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How Diabetes Harms The Heart

How Diabetes Harms The Heart

Study in mice involving FOEDRC researchers, reveals heart-damaging pathway triggered by insulin, identifies possible drug targets to prevent or treat heart failure.

Diabetes is hard on the heart.

Cardiovascular disease is the leading cause of death in people with diabetes, and risk for heart failure—where the heart can’t pump enough blood—is two to three times higher in men and up to five times higher in women with diabetes compared to people without diabetes.

In the case of heart failure, diabetes presents another problem: Some of the therapies that treat diabetes may actually make heart failure worse.

But new research from the University of Iowa and the University of California at Davis finds that two different drugs—a beta blocker and an antidepressant—might both have potential for preventing or treating heart failure by blocking an insulin signaling pathway in the heart muscle.

“We often have a conundrum when we are treating a person with diabetes who also has heart failure. If we treat the diabetes, then we get better blood sugar numbers, but, depending on the drugs we choose, we could increase the risk of hospitalization for heart failure. It puts us between a rock and a hard place,” says  E. Dale Abel, UI professor and DEO of internal medicine at the University of Iowa Carver College of Medicine. “To improve our ability to care for these patients, it is really important for us to understand what is happening in the failing heart in the context of diabetes.”

Previous research points to high levels of insulin, a hallmark of Type 2 diabetes, as a key factor in heart failure associated with diabetes. The new study, led by Abel and Kevin Xiang at UC Davis, shows that too much insulin in the blood (hyperinsulinemia) contributes to heart failure by triggering a molecular chain reaction that damages heart muscle cells. Using mice with diabetes, the study traced the links in this chain reaction—a newly discovered insulin signaling pathway in heart muscle cells. Blocking the pathway with the beta blocker carvedilol or the antidepressant paroxetine reverses heart muscle damage and restores heart function in the mice. The findings, published Nov. 4 in the journal Circulation, suggest that these drugs might have potential for preventing or treating heart failure associated with Type 2 diabetes.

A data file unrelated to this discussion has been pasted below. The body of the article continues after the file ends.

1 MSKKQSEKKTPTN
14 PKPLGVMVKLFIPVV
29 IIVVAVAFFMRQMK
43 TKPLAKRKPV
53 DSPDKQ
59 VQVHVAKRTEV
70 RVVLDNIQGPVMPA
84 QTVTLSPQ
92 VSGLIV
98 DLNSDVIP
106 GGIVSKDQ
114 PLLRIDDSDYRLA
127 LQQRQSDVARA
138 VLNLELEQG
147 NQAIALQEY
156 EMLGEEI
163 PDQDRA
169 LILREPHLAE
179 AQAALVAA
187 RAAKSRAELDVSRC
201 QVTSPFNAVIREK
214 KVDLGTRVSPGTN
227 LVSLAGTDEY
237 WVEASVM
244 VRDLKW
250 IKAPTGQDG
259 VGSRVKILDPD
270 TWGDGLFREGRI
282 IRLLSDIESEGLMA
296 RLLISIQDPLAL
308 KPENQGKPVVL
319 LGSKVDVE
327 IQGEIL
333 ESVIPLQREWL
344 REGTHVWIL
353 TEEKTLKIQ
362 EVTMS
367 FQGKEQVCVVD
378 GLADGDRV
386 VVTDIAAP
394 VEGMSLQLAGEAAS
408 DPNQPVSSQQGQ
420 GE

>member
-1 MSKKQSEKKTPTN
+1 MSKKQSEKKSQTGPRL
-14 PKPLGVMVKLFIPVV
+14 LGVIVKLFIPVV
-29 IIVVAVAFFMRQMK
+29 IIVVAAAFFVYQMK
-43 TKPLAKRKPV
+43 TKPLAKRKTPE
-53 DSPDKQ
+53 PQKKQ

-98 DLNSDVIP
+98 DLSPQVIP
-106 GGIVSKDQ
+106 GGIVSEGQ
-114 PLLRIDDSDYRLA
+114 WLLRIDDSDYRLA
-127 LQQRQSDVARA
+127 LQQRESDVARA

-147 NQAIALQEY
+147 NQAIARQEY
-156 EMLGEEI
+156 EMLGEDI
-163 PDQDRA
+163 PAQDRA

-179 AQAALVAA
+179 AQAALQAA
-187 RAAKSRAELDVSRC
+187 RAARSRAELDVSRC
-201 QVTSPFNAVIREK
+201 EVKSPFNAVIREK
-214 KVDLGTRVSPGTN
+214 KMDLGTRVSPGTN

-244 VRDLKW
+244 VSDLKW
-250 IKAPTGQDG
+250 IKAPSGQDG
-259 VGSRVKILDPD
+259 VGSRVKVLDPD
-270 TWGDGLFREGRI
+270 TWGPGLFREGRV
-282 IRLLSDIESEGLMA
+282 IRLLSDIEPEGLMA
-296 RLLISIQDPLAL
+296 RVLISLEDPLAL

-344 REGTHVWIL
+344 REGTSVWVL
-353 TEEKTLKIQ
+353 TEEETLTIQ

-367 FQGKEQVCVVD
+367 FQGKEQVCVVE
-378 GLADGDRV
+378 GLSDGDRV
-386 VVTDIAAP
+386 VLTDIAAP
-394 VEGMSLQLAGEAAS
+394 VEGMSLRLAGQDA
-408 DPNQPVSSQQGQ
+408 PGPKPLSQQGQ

“The notion that activating insulin signaling can be damaging in the failing heart has been reinforced by this study,” says Abel, who also is director of the Fraternal Order of Eagles Diabetes Research Center at the UI. “I think the main clinical implication is that physicians who are treating these complex patients who have these two dangerous co-morbidities, diabetes and heart failure, need to think about the effect of high levels of insulin on the heart and aim to improve metabolism (blood sugar levels) without getting the insulin levels too high such that that harms the heart.”

The signaling pathway that Abel and Xiang discovered involves direct interaction and crosstalk between insulin receptors and another family of receptors called beta-adrenergic receptors.

There are two classes of beta-adrenergic receptors: beta1, which is more abundant and is responsible for regulating the strength of the heartbeat, and beta2, which is believed to be a minor, less important receptor. Targeting beta receptors with beta-blocker drugs is a mainstay treatment for heart failure.

The new study shows that when the insulin receptor is activated by high levels of insulin, it sends a message to the beta2 receptor, which disrupts signaling through the beta1-adrenergic pathway and reduces the heart’s ability to pump, leading to heart failure.

The new understanding of this signaling pathway identifies the beta2 receptor and a protein called G-protein receptor kinase 2 (GRK2) as potential targets for preventing heart failure associated with diabetes. Inhibiting beta2 with the beta-blocker drug carvedilol and GRK2 with a drug called paroxetine reverses some of the heart damage and improves heart function in diabetic mice, even without altering metabolic problems such as high blood sugar and high insulin.

Paroxetine, which is better known as Paxil, is a selective serotonin reuptake inhibitor (SSRI) that is currently used to treat depression.

“The dose (of paroxetine) we used in the mice to block GRK2 and produce the beneficial heart effects was much higher than the corresponding human dose used to treat depression,” Abel notes. “We are definitely not advocating that people with diabetes and heart failure could use Paxil to help their heart. However, now that we know that GRK2 could be involved in heart failure, it might be possible to develop drugs that can be used to target this protein in heart muscle.”

The research was supported in part by grants from the National Institutes of Health.

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